Nairo Quintana will return to the pro peloton and join former team Movistar on a one-year deal after a season-long hiatus from the sport. The Colombian has been without a team since testing positive for Tramadol at the 2022 Tour de France, a substance prohibited by the UCI, but at the time not on the WADA banned list.
The 33-year-old spent his last three years in the sport at Arkéa-Samsic, but the French team dropped him after his disqualification from the Tour where he had finished sixth, his best result at a Grand Tour since his time at Movistar.
Quintana’s glory years were at the Spanish team where he triumphed at both the Giro d’Italia and Vuelta a España, alongside famously fighting Chris Froome at the Tour de France where he twice finished runner-up. It’s an understandably meaningful return for the South American icon of the sport.
“It’s super emotional for me to be back home. It’s been such a tough year. The sleepless nights, so many days of sacrifice, going on my bike and trying to keep pushing, under the rain or the scorching sun. But it was all worth it. I won’t waste this opportunity,” said Quintana in a press release.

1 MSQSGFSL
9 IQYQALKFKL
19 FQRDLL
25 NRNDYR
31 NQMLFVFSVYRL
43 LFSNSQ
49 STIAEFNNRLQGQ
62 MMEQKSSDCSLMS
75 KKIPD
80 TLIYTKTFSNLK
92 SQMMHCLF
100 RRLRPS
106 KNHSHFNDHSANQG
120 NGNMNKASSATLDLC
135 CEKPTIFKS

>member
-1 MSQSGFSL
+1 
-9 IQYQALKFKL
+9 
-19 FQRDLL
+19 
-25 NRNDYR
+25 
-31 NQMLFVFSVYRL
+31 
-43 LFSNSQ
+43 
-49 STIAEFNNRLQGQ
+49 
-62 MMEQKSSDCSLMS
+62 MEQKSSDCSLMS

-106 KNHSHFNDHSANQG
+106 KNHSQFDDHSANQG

“I know the values of the team, the values of sport. I will give my everything do things right, and I want to help the team achieve the best results. I’m so incredibly thankful to the Movistar Team, Telefónica, the squad, the whole squad, for this great opportunity, which I’ve been waiting for for so long.
“With all my heart and my legs, I’ll do my best to make them, as well as the fans, happy and proud. I hope this era now starting will be a really successful one for the team.”
Movistar announced Quintana’s surprise return in a social media post with the delighted Colombian talking over a montage of his best moments at the Spanish team.
He is the eighth signing of this transfer window for Movistar after Javier Romo, Pelayo Sánchez, Carlos Canal, Jon Barrenetxea, Manlio Moro, Rémi Cavagna and Davide Formolo were already announced.
Quintana in his limbo period had stated that his return would mark a big win for Latin America, a part of the world he became a symbol of in the cycling world. He continued to train in Europe throughout 2023 with the hope of getting a contract for 2024.
His wins in the early 2010s were part of a larger movement that saw Colombia rise to the very peak of cycling through the likes of Rigoberto Urán, Esteban Chavez, Fernando Gaviria and of course the first-ever Latin American winner of…